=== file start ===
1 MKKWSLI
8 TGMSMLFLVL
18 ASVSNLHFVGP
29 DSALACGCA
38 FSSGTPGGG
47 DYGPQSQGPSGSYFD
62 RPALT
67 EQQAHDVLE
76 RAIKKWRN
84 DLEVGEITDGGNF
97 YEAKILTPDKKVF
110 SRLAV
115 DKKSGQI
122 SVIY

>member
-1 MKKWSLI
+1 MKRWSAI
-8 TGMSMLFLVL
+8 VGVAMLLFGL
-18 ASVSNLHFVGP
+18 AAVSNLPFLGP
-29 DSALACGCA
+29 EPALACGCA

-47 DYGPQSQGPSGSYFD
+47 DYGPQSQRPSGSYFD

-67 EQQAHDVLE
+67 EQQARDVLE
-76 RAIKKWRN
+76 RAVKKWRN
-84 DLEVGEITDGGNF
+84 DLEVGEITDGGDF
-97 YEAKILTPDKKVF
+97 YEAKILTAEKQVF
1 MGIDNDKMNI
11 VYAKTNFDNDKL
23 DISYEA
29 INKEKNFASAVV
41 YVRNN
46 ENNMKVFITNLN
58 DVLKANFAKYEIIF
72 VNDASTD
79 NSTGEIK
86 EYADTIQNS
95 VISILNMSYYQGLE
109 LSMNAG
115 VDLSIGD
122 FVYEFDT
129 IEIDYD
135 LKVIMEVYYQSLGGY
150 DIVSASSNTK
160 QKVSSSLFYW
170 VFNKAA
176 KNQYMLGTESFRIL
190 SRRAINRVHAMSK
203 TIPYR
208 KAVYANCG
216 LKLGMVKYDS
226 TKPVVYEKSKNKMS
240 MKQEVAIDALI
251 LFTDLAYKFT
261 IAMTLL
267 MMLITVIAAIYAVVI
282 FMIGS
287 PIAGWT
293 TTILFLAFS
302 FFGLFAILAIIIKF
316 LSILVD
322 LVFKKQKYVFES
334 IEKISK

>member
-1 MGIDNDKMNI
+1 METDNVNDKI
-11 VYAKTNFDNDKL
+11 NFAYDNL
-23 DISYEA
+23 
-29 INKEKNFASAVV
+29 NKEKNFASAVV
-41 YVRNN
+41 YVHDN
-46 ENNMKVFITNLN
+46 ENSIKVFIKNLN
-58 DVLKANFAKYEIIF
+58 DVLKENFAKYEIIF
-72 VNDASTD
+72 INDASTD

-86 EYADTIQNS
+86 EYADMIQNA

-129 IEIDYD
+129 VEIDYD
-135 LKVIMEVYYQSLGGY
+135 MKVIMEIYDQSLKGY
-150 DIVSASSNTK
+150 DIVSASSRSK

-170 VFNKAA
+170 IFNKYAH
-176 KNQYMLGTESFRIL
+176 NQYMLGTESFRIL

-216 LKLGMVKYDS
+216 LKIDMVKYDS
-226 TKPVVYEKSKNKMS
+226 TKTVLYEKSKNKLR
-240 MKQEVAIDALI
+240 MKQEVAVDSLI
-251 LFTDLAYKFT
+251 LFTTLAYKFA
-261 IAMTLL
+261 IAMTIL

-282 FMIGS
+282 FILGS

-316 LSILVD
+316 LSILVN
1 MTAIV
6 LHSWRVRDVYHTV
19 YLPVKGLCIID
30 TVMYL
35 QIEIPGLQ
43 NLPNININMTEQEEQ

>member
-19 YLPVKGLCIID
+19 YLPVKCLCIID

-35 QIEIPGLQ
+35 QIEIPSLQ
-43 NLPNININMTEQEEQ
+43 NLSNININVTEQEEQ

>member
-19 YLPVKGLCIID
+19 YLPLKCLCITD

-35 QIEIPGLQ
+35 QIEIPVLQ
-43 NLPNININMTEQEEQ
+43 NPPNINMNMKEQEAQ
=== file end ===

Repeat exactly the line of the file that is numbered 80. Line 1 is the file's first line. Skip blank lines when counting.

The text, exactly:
+41 YVHDN